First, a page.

1. First, prepare your tapioca pearls by following their thawing and boiling instructions as per their packaging
2. Prepare your syrup for the tapioca pearls by adding 1/4 cup of hot water to 1/4 cups of brown sugar. Stir until the sugar granules have all dissolved. I sometimes just like to drop some honey on them (which also makes for a tasty dessert)
3. Now it is time to brew your tea! Because we want cold tea for this chilly drink, brew your tea ahead of time or set it to cool someplace it will chill swiftly. Ideally, strong black tea is used, so 2-4 teabags are used. This will be very bitter so feel free to start with just 2 teabags of black tea the first time. Use less water so the flavour is strong and not watery when added with the other ingredients!
4. Now that all your ingredients have cooled, add the pearls and their sugar syrup to the bottom of your cup.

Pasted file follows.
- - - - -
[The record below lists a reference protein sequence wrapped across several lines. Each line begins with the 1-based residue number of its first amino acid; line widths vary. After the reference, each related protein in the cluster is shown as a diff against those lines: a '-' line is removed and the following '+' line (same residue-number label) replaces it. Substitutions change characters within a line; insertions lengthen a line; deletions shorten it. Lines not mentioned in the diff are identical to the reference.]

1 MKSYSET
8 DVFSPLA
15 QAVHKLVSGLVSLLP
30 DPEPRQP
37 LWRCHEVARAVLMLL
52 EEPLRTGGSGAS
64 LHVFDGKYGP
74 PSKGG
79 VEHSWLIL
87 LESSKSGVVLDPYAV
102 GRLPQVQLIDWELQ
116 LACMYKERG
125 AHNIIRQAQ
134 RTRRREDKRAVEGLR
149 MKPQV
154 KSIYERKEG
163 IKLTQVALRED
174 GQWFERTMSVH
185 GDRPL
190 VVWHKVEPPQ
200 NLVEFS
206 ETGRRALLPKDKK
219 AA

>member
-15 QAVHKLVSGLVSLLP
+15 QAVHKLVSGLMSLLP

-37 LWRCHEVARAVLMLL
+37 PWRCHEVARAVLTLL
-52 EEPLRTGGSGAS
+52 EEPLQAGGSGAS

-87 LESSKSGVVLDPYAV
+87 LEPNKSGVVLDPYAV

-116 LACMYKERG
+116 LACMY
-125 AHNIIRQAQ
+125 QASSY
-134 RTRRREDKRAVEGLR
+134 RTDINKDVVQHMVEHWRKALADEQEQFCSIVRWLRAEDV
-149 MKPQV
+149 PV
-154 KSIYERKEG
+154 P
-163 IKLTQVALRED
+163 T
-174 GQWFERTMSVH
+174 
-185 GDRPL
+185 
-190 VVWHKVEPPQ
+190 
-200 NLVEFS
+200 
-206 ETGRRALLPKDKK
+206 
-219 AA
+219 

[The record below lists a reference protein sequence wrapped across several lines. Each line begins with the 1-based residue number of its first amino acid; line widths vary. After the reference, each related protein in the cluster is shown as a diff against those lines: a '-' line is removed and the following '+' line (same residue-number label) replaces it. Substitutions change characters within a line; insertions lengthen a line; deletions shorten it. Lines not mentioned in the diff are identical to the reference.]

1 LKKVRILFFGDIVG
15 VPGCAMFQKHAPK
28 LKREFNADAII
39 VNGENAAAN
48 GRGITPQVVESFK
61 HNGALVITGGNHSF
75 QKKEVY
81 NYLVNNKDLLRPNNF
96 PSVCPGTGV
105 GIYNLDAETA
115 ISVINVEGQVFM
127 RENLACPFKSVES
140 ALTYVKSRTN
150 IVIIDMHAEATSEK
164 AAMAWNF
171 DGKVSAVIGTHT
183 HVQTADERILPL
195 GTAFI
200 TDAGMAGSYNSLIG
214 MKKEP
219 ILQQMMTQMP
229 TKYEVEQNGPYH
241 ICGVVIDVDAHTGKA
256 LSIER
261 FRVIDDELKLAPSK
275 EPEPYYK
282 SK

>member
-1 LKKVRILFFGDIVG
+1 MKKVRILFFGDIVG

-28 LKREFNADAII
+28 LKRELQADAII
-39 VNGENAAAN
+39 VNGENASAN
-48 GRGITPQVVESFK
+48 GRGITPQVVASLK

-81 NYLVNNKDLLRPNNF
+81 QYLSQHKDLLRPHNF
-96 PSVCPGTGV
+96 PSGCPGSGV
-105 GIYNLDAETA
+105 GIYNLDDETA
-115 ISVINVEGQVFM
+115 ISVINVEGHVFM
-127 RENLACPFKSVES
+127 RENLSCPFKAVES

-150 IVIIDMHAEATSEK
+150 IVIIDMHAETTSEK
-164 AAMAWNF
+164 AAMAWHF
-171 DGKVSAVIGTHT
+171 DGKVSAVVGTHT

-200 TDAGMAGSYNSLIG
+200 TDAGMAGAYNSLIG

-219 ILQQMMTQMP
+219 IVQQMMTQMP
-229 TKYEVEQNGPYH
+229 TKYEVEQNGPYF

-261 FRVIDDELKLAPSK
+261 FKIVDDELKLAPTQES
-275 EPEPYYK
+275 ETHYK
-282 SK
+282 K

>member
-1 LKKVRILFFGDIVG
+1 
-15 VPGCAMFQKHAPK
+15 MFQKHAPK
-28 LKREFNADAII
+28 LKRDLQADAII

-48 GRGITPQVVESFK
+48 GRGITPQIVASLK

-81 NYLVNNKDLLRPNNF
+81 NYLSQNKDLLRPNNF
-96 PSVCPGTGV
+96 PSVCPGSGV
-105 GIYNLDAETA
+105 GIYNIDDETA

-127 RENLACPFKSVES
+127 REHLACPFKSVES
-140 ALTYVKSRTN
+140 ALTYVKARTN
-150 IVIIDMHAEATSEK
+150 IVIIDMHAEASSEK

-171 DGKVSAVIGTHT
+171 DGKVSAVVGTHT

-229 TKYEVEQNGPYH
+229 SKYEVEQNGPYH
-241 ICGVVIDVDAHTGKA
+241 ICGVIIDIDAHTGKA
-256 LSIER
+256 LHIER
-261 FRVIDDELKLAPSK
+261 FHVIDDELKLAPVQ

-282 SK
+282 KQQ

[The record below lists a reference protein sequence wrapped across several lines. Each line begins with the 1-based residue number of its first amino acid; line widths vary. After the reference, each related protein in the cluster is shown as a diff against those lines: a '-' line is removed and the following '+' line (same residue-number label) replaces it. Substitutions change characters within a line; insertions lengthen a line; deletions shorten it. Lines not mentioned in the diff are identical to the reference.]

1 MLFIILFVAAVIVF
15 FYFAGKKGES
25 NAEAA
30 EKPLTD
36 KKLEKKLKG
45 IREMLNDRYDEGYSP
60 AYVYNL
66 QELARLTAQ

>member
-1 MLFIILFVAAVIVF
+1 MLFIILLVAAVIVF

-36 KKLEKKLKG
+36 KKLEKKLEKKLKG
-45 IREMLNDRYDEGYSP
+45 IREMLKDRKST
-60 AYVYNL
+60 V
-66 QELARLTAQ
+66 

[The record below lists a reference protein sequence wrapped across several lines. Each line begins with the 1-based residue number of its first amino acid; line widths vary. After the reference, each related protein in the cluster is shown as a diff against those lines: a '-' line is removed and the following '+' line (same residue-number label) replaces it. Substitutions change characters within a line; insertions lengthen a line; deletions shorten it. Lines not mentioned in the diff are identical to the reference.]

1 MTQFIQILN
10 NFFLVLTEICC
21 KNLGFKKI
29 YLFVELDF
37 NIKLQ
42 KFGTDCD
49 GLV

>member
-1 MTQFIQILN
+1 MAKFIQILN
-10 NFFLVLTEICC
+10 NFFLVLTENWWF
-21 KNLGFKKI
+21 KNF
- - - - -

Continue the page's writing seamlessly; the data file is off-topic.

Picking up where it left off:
5. Now add some ice and your cold tea. If you prefer it hot then you can just put your freshly cooked tea in
6. Top it all off with some rich and creamy milk and feel free to give the whole thing a few stirs to mix your ingredients together.
7. Finally, enjoy your delicious and frosty tea treat! If you have extra-wide straws, use these, otherwise, you can use a spoon to scoop the pearls out. Or commit the sacrilege of throwing them all out!
Tip: For a richer bubble tea, I sometimes brew the tea in milk to make it more of a latte style.
Bubble tea anytime
A rich, silky, and satisfyingly chewy bubble tea is great at any time of day and on any occasion. While certainly a staple of hot weather, try a hot variation for when the weather cools off a bit. Your bubble tea, your way. And as you enjoy your bubble tea feel free to thank either Hanlin Tea Room or Chun Shui Tang tearoom. Or both, for that matter!